Hell and God’s Love
Don R. Camp

There is no doubt that the Bible speaks of hell. In fact, Jesus spoke of hell more often than of heaven.

When speaking in a parable of the unless weeds that would grow up along with the good wheat he said that in end the weeds will be pulled up and “cast into the fiery furnace where there will be weeping and grinding of teeth” (Matthew 13:42).

When speaking in a parable again of those who did not give the thirsty something to drink, or the naked clothes to cloth themselves, or who did not visit those in prison Jesus said that “they will go away to eternal punishment, but the righteous to eternal life” (Matthew 25:46).

Those two words “fiery furnace” and “punishment” are the most common descriptions of hell. But there is another. It is “perish,” and it is found in perhaps the most well-known verse in the Bible, John 3:16. It reads: “For God loved the world so much that he sent his only Son so that everyone who believes in him might not perish but have eternal life.” The point of the verse is that God loves you and me and everyone and has done everything he could to keep us or anyone from perishing. But perishing remains a possibility.

Perishing. The word does not mean ceases to exist but existing in a state of destruction like a crushed car in a wrecking yard. How could the God who loves us throw us into a fiery furnace or into blackness forever? And why?

In Revelation 20:12 we are told the why. It is because of what we have done. We are told also that the judgement would be proportionate to what we have done. No more and no less. That suggests that the punishment of hell will not be infinite. 

But do not underestimate our sin. God knows us through and through. He knows our thoughts and intentions. He knows every hidden thing. He knows the things we failed to do, though we knew them to be right and good. He knows and has already found that we are all sinners, and not just a little. Romans 3:11-23 gives us peek at what God sees of us. That should be frightening no matter if we are great sinners or small. But even the greatest sinner has committed a finite number of sins. He will not suffer punishment beyond that list of crimes. That is love because if desires the best possible thing for those in hell. And it is justice - combined.

You see, God not only loves deeply and powerfully but he is just. He must by his nature punish sin. The man who kidnaps a child, brutally rapes her, and abandons her body in a ditch along a road has committed an enormous crime, and justice demands that he be held accountable and punished. We would no doubt demand justice as well.

The mother who teaches her child to steal from a store has committed a crime as well. The man who refuses to respond in care to the needs of the homeless has also committed a crime. They must likewise be punished. That is justice. But it is only just if the punishment fit the crime. Hell will be just.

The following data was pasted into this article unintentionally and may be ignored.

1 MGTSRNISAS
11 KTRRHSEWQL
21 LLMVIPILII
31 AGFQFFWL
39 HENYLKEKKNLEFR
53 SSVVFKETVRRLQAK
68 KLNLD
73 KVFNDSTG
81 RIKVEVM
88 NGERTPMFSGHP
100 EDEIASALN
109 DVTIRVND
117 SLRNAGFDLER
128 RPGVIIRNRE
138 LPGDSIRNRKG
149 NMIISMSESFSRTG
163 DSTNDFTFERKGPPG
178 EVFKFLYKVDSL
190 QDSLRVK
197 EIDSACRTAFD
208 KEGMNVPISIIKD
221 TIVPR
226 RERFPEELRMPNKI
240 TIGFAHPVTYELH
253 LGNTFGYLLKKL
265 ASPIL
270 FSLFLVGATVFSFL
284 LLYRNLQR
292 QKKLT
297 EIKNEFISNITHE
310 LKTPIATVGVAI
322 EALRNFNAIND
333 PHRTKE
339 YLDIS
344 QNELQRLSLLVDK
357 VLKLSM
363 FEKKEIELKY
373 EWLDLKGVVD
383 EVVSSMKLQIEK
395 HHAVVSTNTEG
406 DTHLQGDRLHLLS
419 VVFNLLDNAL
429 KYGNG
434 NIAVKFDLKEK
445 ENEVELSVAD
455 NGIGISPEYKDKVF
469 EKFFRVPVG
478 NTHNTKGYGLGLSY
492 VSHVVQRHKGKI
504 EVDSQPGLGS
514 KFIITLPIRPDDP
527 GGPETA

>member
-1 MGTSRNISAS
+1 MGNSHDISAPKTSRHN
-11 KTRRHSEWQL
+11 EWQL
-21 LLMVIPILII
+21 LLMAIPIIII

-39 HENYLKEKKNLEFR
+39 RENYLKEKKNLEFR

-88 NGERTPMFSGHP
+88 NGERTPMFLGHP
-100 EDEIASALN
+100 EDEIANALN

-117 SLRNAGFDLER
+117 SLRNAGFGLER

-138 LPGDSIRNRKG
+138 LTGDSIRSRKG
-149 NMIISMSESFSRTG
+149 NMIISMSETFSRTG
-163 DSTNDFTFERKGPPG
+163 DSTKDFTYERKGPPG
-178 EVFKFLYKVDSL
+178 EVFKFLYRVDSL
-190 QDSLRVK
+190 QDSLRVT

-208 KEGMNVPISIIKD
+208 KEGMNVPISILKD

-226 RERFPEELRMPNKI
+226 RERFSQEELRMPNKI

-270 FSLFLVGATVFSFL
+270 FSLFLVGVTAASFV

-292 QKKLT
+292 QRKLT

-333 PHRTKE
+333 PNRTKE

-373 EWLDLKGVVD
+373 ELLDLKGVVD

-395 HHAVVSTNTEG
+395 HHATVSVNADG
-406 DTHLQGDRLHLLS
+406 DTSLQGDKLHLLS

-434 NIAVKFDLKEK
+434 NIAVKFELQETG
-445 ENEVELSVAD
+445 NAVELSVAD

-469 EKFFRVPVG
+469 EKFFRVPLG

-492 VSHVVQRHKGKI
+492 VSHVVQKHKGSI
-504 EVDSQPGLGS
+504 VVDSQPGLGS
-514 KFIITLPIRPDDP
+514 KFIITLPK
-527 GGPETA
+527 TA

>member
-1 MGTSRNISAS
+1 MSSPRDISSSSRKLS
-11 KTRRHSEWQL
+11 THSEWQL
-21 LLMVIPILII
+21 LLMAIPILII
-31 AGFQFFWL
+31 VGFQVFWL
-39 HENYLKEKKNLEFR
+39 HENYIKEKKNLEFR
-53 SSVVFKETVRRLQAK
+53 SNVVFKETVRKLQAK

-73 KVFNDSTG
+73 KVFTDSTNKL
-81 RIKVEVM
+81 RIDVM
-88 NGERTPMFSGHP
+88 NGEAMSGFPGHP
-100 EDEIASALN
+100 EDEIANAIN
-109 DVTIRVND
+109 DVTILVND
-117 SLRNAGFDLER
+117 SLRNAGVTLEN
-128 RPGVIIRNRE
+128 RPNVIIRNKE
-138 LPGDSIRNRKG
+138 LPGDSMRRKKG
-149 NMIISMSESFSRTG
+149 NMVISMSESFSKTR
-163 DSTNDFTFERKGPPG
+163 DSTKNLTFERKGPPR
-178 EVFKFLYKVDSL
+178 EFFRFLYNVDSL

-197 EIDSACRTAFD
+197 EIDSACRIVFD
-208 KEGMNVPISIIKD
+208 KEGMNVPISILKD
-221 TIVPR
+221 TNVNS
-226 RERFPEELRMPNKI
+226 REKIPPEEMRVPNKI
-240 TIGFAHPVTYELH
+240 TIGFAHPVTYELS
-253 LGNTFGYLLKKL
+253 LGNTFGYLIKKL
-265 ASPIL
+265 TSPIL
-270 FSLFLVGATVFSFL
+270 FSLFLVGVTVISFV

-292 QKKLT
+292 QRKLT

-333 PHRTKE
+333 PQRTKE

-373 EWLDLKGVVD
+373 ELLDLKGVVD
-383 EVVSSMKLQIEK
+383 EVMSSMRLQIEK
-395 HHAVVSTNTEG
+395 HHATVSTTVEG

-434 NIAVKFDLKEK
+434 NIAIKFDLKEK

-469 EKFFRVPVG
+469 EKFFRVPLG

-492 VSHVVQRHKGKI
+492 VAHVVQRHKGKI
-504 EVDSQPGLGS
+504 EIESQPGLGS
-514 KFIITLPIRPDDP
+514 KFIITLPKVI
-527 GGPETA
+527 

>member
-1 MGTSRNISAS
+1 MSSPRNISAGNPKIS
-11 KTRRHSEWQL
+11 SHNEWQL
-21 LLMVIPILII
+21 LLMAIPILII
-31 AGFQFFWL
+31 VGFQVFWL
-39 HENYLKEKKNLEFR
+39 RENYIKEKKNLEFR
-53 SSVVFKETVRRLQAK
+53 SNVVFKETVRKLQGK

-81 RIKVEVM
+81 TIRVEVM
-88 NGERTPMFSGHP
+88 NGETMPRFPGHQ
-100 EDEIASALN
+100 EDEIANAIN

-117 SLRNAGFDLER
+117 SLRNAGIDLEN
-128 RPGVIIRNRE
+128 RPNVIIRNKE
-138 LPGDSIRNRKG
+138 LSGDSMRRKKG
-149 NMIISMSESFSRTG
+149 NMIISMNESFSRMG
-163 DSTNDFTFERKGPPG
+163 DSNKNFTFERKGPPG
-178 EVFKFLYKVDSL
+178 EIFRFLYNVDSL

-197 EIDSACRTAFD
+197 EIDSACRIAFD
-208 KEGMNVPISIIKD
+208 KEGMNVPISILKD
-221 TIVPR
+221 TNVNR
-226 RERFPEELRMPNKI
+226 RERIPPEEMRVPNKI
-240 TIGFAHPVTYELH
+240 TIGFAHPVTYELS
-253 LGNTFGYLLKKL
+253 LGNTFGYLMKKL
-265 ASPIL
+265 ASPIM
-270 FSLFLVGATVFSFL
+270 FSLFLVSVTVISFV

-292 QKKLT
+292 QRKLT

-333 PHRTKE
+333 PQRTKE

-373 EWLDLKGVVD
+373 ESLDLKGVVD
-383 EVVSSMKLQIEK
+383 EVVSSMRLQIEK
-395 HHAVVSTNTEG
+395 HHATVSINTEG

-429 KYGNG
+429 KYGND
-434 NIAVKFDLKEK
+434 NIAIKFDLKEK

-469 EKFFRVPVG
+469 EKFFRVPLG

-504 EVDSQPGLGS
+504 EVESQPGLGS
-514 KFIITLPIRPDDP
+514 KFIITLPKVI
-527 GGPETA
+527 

But what about the "eternity" part?

Hell will be eternal, yes. But that part of hell that exceeds the just punishment for our sins is what every person who has not availed themselves of God mercy chooses - separation from God.

If we tell God to get lost, we get what we desire. It is not inflicted upon us. It is what we choose.

In 2 Thessalonians 1:6-9 Paul writes: “God considers it just to repay with affliction those who afflict you.” The Thessalonian Christians to whom Paul wrote had been terribly mistreated by some in Thessalonica. In the end they would be punished “when the Lord Jesus is revealed from heaven with his mighty angels  in flaming fire, inflicting vengeance on those who do not know God and on those who do not obey the gospel of our Lord Jesus.”

The punishment, however, was  because of their mistreatment of these Thessalonian Christians. But the consequence of hell was also because they had not obeyed the gospel of Jesus Christ.

That means that when they heard of God’s mercy in the message about Jesus and his love and sacrifice for them, they told God to get lost. They did not accept God’s forgiveness. Instead they turned away from it and turned to persecuting those who had received God’s forgiveness.

These, Paul says, will “suffer the punishment of eternal destruction, away from the presence of the Lord and from the glory of his might.”

What does “destruction” mean? I paste the explanation from Strong’s Concordance: “ruination with its full, destructive results.” Ruination, however, “does not imply "extinction" (annihilation). Rather it emphasizes the consequent loss that goes with the complete "undoing."
The nature of that ruination is in the next phrase: "away from the presence of the Lord and from the glory of his might."

I doubt anyone who does not know the glory of God in experience will even begin to appreciate the disaster spoken of here. It will be immense and the more immense because it will be forever. This exclusion from God's presence is the real horror of hell. But it is not punishment; it is the consequence of our choice. God offers love. We may any one of us receive God’s love and forgiveness and by his love escape the just punishment for our sins. But if we do not, we choose darkness.

Do not blame God for this. It is our own doing. We receive what we desire. God respects our choice. And that too is love.